Friday, January 27, 2006

Wind energy can help save America's environment

FarmWeek: "Perspective -- Wind energy can help save America's environment
Friday, January 27, 2006

The winds of change are blowing through the United States, starting in Massachusetts. For too long, acid rain has showered its shores and beaches, and residents of Cape Cod and nearby islands have inhaled toxic air from dirty power plants.

The people of Massachusetts know firsthand the drastic effects of an oil spill — the 100,000-gallon spill in Buzzard’s Bay in 2003 soiled coastlines, closed shellfish beds, and killed nesting shorebirds and seals.

We are all feeling the pain of our country’s reliance on foreign oil. Offshore wind will be an important step toward putting all that to an end, and that is why Greenpeace strongly supports America’s first offshore wind farm.

For 30 years, Greenpeace has worked to protect the world’s oceans. We successfully campaigned to end dumping of radioactive and industrial wastes at sea, helped create a moratorium on commercial whaling, and have played a crucial role in the development of other laws and policies that safeguard our oceans.

It is with this background that we began our work in support of offshore wind in Europe and now in the United States.

The Cape Wind project is undergoing a comprehensive and thorough review process that looks at all aspects of the proposal. A draft environmental-impact statement was released late last year, two years in the making and more than 4,000 pages long.

Initial analysis found that the environmental, public health, and economic benefits of Cape Wind far exceed any minor short-term environmental costs that may be associated with the project.

Let me say unequivocally that if Greenpeace had any concerns that this project would have long-term consequences for the marine ecosystem of Nantucket Sound, we would be the first to oppose it.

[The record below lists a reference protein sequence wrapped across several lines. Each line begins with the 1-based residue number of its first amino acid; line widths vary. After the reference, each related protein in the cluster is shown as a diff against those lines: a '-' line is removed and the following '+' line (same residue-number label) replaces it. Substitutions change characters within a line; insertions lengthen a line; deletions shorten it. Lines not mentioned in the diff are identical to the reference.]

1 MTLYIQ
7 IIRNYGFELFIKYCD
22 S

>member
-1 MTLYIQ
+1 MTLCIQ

We have opposed wind farms both on and offshore in the past, and we will continue to do so when projects are ill-sited or improper in size and scope.

Cape Wind, however, is the right project, in the right place, at the right time.

Unlike opponents of Cape Wind, Greenpeace has firsthand experience with offshore wind. In the United Kingdom (UK), where Greenpeace worked to develop the country’s first offshore wind farms, initial fears that the projects would lower property values, decrease tourism, or harm the environment were completely unfounded.

In fact, because of broad public support, the UK now plans to build additional offshore wind farms that will supply one in six UK households with energy from this clean renewable resource. Europe is proof of the benefits created by offshore wind; now that opportunity is coming to Massachusetts.

The wind farm proposed for Nantucket Sound would provide 75 percent of the cape and islands’ energy without emitting asthma-causing pollution, spilling oil in the water, or producing any of the greenhouse gases that cause global warming.

In addition to protecting the environment, the wind farm will benefit the cape’s economy by creating jobs and attracting tourists.

Now Massachusetts Gov. Mitt Romney, who opposes Cape Wind, is trying to push aside air quality safeguards to allow power plants to burn oil if there is a natural gas shortage this winter.

Nobody would be talking about lowering health standards in the state if Cape Wind were up and running, yet the governor continues to oppose the project.

The opponents of Cape Wind would have you believe that to protect the environment, we need to oppose the wind farm.

In fact, the opposite is true. Global warming poses significant risks for the area.

From more frequent and severe red tides to rising sea levels and more intense storms, a warming planet is a big problem for the same beachfront homeowners who oppose Cape Wind.

The environment that is so important to our way of life is in jeopardy, and projects like Cape Wind are the solution.

John Passacantando is executive director of Greenpeace USA {} . Readers may write him at Greenpeace USA, 702 H St., Washington, DC 20001.